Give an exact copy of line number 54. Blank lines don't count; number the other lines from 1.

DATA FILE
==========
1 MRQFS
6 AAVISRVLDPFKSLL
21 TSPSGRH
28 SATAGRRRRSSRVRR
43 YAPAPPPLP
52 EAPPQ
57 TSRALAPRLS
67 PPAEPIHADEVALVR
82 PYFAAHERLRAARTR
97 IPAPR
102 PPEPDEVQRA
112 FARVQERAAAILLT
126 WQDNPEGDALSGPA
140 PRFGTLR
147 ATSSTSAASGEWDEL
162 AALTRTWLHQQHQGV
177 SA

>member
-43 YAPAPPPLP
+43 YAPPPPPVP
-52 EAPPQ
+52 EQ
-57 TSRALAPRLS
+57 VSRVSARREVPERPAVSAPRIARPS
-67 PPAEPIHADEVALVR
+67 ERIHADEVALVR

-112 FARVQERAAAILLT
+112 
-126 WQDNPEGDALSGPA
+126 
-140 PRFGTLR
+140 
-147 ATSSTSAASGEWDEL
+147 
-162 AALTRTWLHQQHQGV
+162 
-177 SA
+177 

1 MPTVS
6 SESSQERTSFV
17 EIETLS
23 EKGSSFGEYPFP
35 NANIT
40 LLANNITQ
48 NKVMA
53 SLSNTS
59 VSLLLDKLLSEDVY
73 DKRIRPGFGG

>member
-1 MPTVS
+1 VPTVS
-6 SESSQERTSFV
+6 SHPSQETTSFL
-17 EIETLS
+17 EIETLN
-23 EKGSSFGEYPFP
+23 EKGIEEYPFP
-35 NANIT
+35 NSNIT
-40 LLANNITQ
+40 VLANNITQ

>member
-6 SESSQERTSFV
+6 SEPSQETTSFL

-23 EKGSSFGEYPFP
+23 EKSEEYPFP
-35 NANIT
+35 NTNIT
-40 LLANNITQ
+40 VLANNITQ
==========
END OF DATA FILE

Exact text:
-17 EIETLS